But if I come across a complete collection of the tapes and books when I have money enough to buy them? In a heartbeat. There is still more of the childhood experience that I’m missing. As I listen to the mp3s, the chimes remind me that there are pages I ought to be turning, and artwork that remains only half-remembered even as the words come back to me. There is the scramble to turn over the tape and hear the next story.  There is a lot of good in digital media, but we’ll never replace the physical. That said, physical vs. digital is one of those false dichotomies. Embracing digital media does not necessitate rejecting the physical. Loving the contents of your bookshelves or your CD collection doesn’t mean that backing them up in digital form isn’t a good idea. I look forward to being able to buy a book and receive both a digital and physical copy at once. One for the experience, and one that will last forever, so that at least some part of that experience can always be relived.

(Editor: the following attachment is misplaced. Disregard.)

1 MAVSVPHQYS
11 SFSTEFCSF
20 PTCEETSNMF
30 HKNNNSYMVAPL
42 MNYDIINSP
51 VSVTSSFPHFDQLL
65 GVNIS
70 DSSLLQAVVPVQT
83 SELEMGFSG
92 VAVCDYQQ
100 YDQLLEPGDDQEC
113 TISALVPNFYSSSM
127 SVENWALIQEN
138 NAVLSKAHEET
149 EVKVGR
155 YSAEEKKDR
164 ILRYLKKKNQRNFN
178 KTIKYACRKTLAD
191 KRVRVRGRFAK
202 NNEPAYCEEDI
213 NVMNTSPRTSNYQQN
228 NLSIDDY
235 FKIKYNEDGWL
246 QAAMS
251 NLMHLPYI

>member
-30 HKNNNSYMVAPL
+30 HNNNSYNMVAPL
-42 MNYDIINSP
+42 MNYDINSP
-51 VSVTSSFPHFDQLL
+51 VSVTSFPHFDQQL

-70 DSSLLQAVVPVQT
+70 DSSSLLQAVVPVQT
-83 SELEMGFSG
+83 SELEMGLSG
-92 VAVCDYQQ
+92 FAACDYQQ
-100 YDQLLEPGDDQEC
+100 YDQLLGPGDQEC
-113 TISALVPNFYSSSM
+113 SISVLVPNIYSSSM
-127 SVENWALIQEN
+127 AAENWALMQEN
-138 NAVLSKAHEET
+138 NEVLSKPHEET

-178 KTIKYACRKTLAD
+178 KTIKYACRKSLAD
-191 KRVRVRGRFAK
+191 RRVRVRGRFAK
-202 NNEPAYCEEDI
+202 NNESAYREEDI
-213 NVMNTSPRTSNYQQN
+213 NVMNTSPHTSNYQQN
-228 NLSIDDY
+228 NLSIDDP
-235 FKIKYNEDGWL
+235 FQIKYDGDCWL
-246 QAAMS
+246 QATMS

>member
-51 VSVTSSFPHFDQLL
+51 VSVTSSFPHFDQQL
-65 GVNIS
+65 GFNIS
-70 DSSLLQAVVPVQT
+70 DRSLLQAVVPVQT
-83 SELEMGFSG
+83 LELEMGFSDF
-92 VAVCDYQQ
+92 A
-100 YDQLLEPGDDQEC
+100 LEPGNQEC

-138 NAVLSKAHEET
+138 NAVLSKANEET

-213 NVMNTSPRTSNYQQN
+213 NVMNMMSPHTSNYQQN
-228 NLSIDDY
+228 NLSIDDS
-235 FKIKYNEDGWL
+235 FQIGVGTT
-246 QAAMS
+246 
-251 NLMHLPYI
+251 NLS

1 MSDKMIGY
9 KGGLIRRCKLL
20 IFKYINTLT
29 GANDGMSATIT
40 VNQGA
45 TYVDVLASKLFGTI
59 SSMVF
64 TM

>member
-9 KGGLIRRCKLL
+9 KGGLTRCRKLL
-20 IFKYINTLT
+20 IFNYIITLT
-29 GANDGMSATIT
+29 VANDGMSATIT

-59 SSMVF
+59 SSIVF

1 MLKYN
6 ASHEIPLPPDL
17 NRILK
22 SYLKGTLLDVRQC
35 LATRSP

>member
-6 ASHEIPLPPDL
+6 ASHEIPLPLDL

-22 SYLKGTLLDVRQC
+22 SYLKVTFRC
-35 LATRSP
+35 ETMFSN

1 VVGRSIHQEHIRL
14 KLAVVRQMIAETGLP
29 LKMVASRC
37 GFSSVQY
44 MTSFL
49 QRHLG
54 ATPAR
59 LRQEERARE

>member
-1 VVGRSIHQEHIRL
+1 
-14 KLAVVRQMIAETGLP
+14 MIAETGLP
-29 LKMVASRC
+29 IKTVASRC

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Some musings on writing scenarios for conventions.

March 10, 2011

It’s been a while since I wrote a pen and paper RPG scenario for a convention. The last one, I believe, was for Confess 2008.  In the intervening two years, I’ve been writing LARPS.

Today, I’m finishing up my scenario for Itzacon

 

Famous Last Words

Come One! Come All! And witness the finest outing of the White Hart Players! Marvel at a tale of fornication, opium, and murder most foul! Be amazed by exploits of daring, acrobatics, and skill!